There were three encoding scanning runs comprising 90 trials each (60 novel trials and one trial repeated 30 times, see Fig. 1 for further details). Study items (trials) were centrally presented for 3 seconds followed by an interval of 1.5–5 seconds (central fixation cross, 90 trials). In all cases, some stimuli were presented once (hereafter referred to as ‘novel’) and others were shown repeatedly (hereafter referred to as ‘repeated’).
During the word-pair association condition, participants were instructed to silently generate a sentence using both words during novel trials (60 pairs of words) . In repeated trials (one pair repeated 30 times), participants were requested to generate a sentence by themselves, and to use this same sentence each time . Three word-word pairs were randomly selected to be used as the repeated stimuli. Therefore, three different versions of the word-pair task (the only difference among them was the pair of words being used as the repeated stimuli) were presented, counterbalanced across participants.
Novel trials in the face-name association condition included 60 face-name pairs, 30 female and 30 male. Repeated trials included 2 face-name pairs (1 female and 1 male) shown 15 times each . In this case, three sets of 2 face-name pairs (1 female and 1 male) were selected as repeated stimuli. Again, three different versions of the face-name experiment were presented, also counterbalanced across subjects. The only difference among the three versions of the experiment was the set of 2 face-name pairs being used as the repeated stimuli.
In the complex visual scene condition, participants were instructed to report whether the scene stimuli were indoor or outdoor images during novel trials but not during the repeated image. Participants were instructed to fix their gaze on the centre of the image during both conditions. This novel condition included 30 indoor and 30 outdoor scene pictures. The repeated condition consisted of a single noise image that was presented 30 times .
The recognition test was performed outside the scanner. Each of the recognition parts of the test, one for each type of encoded material, consisted of 120 trials: 60 trials corresponded with trials encoded as novel during the encoding phase (‘Old’ items) and the other 60 trials corresponded with items not seen during the encoding phase (‘New’ items). In all conditions, the trial remained on the screen until participants made an ‘Old/New’ distinction through button press. Items that were correctly recognized (participants answered correctly ‘Old’) were identified as ‘Hits’. Items that were not recognized (participants incorrectly answered that the item was 'New') were identified as incorrect rejections. ‘Old’ responses were followed by a two-alternative forced-choice task in which participants were required to choose which of the two items appearing on the screen corresponded to the item presented during the encoding phase.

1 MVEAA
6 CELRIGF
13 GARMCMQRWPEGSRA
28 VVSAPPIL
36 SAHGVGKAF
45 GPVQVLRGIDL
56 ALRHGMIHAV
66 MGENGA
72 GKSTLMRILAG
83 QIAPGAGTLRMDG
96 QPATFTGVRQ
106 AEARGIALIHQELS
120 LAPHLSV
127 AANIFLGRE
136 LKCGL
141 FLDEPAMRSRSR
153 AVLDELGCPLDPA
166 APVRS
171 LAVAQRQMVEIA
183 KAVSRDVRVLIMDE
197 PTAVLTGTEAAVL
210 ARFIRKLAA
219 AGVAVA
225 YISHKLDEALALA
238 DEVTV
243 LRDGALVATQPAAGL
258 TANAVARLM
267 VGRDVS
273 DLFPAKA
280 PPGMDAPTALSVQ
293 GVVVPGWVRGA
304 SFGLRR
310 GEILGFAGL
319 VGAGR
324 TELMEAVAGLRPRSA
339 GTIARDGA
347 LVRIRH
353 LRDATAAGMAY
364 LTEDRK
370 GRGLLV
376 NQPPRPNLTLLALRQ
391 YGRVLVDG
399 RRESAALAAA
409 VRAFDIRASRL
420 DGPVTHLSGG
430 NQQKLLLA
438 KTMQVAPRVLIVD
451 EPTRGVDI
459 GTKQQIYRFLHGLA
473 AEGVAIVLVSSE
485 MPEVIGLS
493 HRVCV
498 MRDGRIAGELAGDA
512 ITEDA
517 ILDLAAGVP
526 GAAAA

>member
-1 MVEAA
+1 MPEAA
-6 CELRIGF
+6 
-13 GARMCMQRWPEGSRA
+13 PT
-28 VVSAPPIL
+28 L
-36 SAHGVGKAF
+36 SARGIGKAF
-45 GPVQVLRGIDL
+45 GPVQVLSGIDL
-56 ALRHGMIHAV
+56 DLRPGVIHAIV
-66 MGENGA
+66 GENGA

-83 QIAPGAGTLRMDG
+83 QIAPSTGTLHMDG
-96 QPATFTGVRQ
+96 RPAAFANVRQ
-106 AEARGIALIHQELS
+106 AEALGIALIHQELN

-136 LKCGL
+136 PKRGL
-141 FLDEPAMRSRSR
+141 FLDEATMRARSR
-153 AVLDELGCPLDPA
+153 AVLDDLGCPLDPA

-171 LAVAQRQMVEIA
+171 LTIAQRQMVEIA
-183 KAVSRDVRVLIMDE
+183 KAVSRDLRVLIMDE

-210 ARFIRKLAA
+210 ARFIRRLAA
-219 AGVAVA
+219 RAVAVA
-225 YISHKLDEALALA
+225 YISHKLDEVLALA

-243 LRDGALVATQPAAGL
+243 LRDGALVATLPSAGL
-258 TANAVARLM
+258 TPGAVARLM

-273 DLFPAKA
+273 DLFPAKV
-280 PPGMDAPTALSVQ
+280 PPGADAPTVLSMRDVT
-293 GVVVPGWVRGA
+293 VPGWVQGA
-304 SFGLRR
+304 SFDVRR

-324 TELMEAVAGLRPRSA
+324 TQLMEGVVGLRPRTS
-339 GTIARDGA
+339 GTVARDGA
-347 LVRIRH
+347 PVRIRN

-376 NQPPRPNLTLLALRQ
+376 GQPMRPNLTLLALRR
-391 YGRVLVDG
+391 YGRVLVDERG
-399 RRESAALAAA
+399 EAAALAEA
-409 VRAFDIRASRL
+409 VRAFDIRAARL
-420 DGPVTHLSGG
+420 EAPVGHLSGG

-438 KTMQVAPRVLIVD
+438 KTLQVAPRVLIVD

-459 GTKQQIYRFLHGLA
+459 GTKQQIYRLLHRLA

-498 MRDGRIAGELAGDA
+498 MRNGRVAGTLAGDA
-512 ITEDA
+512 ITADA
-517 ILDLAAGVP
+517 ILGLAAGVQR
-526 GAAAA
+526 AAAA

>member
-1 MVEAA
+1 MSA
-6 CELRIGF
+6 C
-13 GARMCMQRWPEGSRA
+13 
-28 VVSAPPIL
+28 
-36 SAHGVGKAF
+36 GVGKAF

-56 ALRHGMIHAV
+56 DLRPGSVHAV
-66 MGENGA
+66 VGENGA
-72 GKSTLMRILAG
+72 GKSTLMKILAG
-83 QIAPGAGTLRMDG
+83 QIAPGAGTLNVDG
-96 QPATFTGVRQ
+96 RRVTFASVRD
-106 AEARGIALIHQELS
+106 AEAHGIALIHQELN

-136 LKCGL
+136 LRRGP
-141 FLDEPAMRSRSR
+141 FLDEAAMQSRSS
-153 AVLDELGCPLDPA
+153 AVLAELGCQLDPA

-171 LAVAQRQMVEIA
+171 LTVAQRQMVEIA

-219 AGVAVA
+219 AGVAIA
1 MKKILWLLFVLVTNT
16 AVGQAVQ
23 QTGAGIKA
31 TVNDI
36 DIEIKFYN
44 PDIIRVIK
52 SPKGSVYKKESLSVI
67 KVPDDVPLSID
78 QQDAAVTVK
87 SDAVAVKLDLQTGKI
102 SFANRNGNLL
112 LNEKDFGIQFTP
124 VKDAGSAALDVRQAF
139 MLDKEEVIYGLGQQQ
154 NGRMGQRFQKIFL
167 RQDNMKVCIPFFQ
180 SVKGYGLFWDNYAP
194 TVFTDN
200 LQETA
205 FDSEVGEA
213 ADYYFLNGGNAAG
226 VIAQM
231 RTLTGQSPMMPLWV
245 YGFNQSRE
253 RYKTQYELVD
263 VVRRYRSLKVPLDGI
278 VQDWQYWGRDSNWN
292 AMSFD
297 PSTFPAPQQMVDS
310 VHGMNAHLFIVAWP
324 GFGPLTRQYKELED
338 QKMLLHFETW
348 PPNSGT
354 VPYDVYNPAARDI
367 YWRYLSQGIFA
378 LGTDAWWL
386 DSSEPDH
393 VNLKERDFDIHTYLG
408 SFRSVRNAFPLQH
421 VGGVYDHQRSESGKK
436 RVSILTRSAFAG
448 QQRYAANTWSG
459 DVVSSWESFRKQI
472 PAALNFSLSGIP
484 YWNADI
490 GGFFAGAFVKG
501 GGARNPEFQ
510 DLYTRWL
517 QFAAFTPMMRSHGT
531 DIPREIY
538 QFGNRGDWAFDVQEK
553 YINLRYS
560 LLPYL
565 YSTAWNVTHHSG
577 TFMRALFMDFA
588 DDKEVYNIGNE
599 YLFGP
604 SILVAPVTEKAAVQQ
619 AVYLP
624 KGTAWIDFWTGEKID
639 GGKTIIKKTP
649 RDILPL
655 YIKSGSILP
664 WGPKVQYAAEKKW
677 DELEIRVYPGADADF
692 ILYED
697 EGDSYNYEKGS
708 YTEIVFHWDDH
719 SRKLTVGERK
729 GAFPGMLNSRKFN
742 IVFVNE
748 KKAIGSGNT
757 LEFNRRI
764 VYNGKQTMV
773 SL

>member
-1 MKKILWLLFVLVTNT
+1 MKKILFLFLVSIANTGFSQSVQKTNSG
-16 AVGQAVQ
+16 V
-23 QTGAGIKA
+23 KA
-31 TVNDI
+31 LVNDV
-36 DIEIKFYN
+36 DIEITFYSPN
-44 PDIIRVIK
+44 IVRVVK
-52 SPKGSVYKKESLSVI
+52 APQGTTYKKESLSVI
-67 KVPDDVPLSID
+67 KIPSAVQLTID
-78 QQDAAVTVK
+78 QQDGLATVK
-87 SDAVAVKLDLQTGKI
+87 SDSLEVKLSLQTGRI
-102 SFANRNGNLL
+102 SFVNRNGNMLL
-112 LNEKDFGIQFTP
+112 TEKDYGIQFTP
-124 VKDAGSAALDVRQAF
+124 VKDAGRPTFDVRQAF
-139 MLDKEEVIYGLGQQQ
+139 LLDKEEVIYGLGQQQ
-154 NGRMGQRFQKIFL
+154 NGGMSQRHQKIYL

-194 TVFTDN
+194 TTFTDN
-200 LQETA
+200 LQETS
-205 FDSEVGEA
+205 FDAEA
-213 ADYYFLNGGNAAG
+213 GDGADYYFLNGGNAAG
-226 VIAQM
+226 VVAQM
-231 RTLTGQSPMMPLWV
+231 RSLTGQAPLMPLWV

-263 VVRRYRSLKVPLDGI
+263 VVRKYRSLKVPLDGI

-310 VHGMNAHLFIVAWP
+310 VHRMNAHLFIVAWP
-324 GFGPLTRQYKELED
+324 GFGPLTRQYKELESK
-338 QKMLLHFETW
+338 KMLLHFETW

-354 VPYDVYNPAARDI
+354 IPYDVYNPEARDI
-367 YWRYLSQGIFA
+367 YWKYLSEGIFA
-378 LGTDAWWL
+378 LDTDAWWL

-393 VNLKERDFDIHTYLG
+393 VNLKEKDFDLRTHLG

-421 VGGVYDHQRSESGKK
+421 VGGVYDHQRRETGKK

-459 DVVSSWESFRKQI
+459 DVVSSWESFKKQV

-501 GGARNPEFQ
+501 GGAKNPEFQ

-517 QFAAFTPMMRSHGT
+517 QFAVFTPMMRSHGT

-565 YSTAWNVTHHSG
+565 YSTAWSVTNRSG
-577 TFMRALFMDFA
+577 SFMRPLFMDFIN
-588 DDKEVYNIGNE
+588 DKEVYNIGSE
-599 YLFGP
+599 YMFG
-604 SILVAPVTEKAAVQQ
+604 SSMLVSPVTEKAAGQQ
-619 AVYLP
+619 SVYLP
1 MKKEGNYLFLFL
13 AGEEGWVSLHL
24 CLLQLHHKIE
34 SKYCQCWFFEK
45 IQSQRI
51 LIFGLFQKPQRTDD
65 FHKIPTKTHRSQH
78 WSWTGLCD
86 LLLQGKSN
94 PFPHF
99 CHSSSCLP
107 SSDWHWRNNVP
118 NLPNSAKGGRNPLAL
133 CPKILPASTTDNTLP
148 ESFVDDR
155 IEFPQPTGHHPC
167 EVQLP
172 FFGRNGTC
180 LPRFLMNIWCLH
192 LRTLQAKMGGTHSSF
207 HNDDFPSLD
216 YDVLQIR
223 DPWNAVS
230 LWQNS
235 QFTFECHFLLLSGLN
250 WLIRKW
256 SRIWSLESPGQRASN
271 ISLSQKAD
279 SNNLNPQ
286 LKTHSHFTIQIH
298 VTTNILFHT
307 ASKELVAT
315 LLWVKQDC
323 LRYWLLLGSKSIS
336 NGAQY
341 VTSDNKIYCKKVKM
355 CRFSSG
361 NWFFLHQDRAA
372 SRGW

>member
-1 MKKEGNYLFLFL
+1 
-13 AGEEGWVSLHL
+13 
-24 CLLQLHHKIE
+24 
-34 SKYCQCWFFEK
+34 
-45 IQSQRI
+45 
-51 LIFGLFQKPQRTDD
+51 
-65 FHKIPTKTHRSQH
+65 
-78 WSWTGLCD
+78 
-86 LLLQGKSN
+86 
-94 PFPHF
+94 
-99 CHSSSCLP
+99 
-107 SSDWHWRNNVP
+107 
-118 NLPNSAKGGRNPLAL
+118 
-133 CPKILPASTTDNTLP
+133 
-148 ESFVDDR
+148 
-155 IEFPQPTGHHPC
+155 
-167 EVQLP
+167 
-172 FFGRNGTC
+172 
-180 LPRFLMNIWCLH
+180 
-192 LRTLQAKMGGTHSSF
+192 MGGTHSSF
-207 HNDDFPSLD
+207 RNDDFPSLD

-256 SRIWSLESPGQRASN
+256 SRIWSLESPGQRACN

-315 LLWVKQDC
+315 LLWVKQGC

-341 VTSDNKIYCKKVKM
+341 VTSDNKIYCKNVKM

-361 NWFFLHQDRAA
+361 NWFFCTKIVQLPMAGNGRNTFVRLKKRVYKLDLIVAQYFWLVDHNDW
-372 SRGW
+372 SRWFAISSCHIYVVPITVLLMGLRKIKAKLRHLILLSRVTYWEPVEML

In the word pair condition, ‘Old’ words consisted always of the one presented on the left side of the screen during the encoding phase. ‘Old’ responses were followed by the presentation of two words. Participants were instructed to indicate which of the two words was correctly associated with the previous one during the encoding phase (both words had appeared inside the scanner but in different pairs). In the face-name condition, a face appeared on the screen (in half of the trials the face was female and in the other half male). ‘Old’ responses were followed by the presentation of two names, and participants were instructed to indicate the correct name associated with that particular face during the encoding phase (both names had appeared inside the scanner but in different pairs). During this recognition test, the provided incorrect words and face names belong to those used during the encoding phase. To control for possible familiarity-based effects, accounted for by the fact that an item was presented more than once in the recognition phase, we set the number of appearances of each item at two, ensuring that all items were presented once as a correct and another time as an incorrect response. In the scene condition, a picture scene appeared on the screen. ‘Old’ responses were followed by a ‘Remember/Know’ task . Participants were instructed to select ‘Remember’ if their memory of that scene was accompanied by a vivid detailed recollection of the episode in which the image was embedded. Alternatively, participants had to select ‘Know’ if the scene only aroused a feeling of familiarity.